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Lewes, Delaware
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April 10, 1998     Cape Gazette
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April 10, 1998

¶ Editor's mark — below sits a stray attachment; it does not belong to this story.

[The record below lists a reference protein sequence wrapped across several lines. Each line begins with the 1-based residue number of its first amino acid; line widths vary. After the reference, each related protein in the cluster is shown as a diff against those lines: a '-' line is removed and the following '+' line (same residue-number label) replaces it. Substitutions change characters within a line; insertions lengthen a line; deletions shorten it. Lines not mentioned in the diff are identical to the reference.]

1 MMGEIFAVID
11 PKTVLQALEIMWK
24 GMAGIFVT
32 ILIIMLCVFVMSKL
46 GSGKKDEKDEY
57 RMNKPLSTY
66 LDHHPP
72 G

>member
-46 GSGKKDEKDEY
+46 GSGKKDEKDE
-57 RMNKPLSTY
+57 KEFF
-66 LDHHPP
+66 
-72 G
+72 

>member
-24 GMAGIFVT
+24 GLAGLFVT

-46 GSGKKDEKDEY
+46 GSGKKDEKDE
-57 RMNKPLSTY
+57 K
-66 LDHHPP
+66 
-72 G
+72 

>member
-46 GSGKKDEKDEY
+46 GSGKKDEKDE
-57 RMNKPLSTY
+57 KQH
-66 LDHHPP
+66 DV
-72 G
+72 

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30 - CAPE GAZETFE, Friday, April 10 - April 16, 1998 CAPE LIFE Preservation group to open Lifesaving Station May 15 For the past several months, the Delaware Seashore Preservation J Foundation has been at work restoring and preserving the old Indian River Lifesaving Station into a maritime museum and edu- cational facility. The Visitor's Center is projected to open May 15, and the Lifesaving Station on June 15, if the required funding is received. The foundation is looking for individuals or businesses to help through either volunteering or by donating items. Volunteers are needed to help in the gift shop, administrative of- rices and to give tours to the gen- eral public at the station. Items that the foundation is looking for include filing cabinets, a photo copier, a large conference table with chairs, two desks, two desk chairs, three bar stools, a cash reg- ister, a computer with monitor and printer (preferably a 486 or Pen- tium) and bookshelves. Anyone who can donate their time as a volunteer or who has the means to donate any of the above office fur- niture is asked to call the founda- tion at 227-0478. "With a project of this magni- tude, it not only takes money, but also a lot of donated time and re- sources," said Executive Director Charity Shanlde. "This project is a success, and we want Sussex County to be proud of this major accomplishment." The foundation invites area res- idents to ride by the station to sur- vey the progress. A grand-opening party is cur- rendy being planned. In its ongoing effort to support local youth and youth orga- nizations, the Dewey Beach Lions Club presented donations to the Dewey Beach Youth Recreation program and the Cape Henlopen High School track program. Shown at the check presentation for the youth recreation program are Dewey Beach Lions Club President Harry Wilson, left, and Todd Fritchman, Dewey Beach Lifeguard Captain and program or- ganizer. Jen EIIIngsworth photos Dewey Beach Lions host youth night The Dewey Beach Lions Club hosted Youth Night at its m)nthly meeting on April 2, at the Rusty Rudder Restaurant. Cape Region youth in attendance included (back row, I-r) Monica Webb, Lindsey Barkauskie, Cary Nowakowski, Brian Keuskii, Brian Travis and Jason Wilson. In front are Jesse Billings, Edward Morrison and Billy Morriison. Cape Henlopen High School Track Coach George Peppe, left, and athlete Lindsey Barkauskie were on hand to receive a donation from Lions Club Past President Ted Nowakowski. Venetian blinds sl:',irted this fascination of ours Ever since the invention of the venetian blind, men and women have been curious as to what hap- pens in other people's lives. And now we are entering an era in what some might describe as be- ing obsessed with, addicted to, and desirous of scandals and lies. Or to put it more poetically, "Something is rotten in Den- mark." This phrase was first coined by a man named Hans Fleuchinower thousands of years ago. To which the Denmarkians responded, "You moron, you' re in Italy, not Denmark," Unfortu- nately, the phrase has stuck and nanuy popJe swwd down the path of suspicion, especially when it came to anyone hearing the name Hans. Baby boomers are now learning what our mothers have always ex- perienced peeking through those AROUND TOWN Nancy Katz tiny slats on darkcnetJ nights. That even an aardvark is capable of having a more exciting life than your own. Well, that and the fact that the banker across the street likes to wear a leash with a leather harness and have his wife walk him around the block at 11 at night, stopping at every azalea on the block. But we do have a problem when our routine consists of such mun- dane tasks as stumbling out of bed, dressing in the car, eating a taco from Wawa's in your car, ar- riving at work with part of a "No Drive Through" sign from Wawa's attached to your rear bumper, hanging around the water cooler hoping for a sexual harass- ment encounter so you can buy that villa in the Alps, leaving work, rear-ending a vehicle with the license plate "Governor," eat- ing a carton of Mrs. Paul's Bread- sticks in the car and flopping on the couch in a state of exhaustion to watch mindless situation come- dies like "Friends," which is about a bunch of losers whining and complaining about how boring their lives are. OK, so that's my pathetic routine; still, it is fairly typical. It is only natural that in this en- vironment, we would crave the details of Liz Taylor's surgical re- port from her last back operation or if investigators are on the right track in finding out that members of the royal family actually de- scended from a planet inhabited entirely by horses and a breed of dog known as the corgi. Perhaps this course all started with mothers screaming anytime you were behind a closed door, "What are you doing in there?" As a child, especially if you were my brother, you could be innocently constructing an atom bomb in the bedroom or as an adolescent inno- cently flushing the remains of a keg down the toilet in the bath- room. But because the door was shut, your mother would know, "Some- thing was rotten in Denmark, Italy and Melrose Place." Naturally, you could never re- spond with any other answer but, "I'm not doing anything." Even if you were on the phone with the Pope himself, you still had to say you were doing nothing. This re- sponse always resulted in a satis- fied grunt from your mother, safe in the knowledge that for the rest of your life, she would be the spe- cial prosecutor and you would be the prosecutee. So, it is not without reason that we should turn to other people's lives to satisfy our need to know somebody is doing something out there. Unless, of course, you come from a normal family, un- like my own or Hans Fleuchinow- er's.